Three-quarters of all crime that results in a caution or sentence in England and Wales happens because of reoffending.
That was the figure unveiled by David Gauke in his valedictory speech as justice secretary on Thursday, as separate statistics showed violence rocketing by 20 per cent.
The Home Office’s quarterly dump of crime statistics painted a bleak picture – knife crime at a record high, sexual offences and robbery up, as the proportion of crimes prosecuted plummeted to just 7.8 per cent.
While heated arguments about the causes of the dire figures continue, one fact is clear – the current strategy for preventing crime is not working.
Police are calling for more funding for detectives after their ranks were decimated in years of cuts, both Boris Johnson and Jeremy Hunt have pledged more “bobbies on the beat”, while charities want cuts to preventative work and social services reversed.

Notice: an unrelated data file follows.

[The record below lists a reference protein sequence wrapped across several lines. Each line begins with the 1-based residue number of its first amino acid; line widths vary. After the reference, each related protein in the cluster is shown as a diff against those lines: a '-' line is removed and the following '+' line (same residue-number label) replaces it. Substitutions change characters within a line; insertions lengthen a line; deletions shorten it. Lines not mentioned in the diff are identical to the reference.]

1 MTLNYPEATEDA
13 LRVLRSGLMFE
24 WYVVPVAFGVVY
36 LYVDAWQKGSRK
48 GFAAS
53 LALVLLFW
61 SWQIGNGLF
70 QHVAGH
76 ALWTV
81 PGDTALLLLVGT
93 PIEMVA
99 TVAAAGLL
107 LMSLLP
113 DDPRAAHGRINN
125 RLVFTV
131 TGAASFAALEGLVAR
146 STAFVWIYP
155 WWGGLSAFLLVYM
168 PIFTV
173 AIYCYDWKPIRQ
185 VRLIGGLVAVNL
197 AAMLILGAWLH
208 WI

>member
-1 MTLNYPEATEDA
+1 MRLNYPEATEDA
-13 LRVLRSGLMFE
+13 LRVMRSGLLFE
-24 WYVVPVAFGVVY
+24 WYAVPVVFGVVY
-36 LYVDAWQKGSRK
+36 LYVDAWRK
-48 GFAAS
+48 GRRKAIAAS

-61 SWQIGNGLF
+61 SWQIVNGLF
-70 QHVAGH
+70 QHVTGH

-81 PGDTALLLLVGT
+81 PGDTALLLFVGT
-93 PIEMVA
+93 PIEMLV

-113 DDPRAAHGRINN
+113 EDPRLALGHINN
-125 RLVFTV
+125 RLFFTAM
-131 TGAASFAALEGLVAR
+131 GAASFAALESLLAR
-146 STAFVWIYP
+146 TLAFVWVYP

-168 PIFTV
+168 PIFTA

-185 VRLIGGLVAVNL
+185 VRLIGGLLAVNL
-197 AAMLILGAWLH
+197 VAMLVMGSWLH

The competing demands have overshadowed Mr Gauke’s radical call for prison sentences of under six months to be abolished, except in cases where they are needed for public protection.
Research presented by the Ministry of Justice on Thursday found that 64 per cent of people released from prison following short sentences commit another crime within 12 months, while reoffending costs England and Wales £18bn a year.
“Prison is not an end in itself, but a means to an end to make society safer,” Mr Gauke said in an impassioned speech.
“Justice works best when punishment and rehabilitation are balanced and the cycle of crime is broken.”
His approach has been backed by numerous criminal justice charities and pressure groups, including the Revolving Doors agency.
CEO Christina Marriott urged the next prime minister to “urgently back a consultation on this important policy”.
But Mr Gauke rightly expects to lose his cabinet post if Mr Johnson becomes prime minister, following the candidate’s calls for an end to “soft justice” and early release from jail.
And so his call for the government to “follow the evidence” and scrap ineffective short sentences is likely to fall on deaf ears, and the feedback loop of rising crime will continue.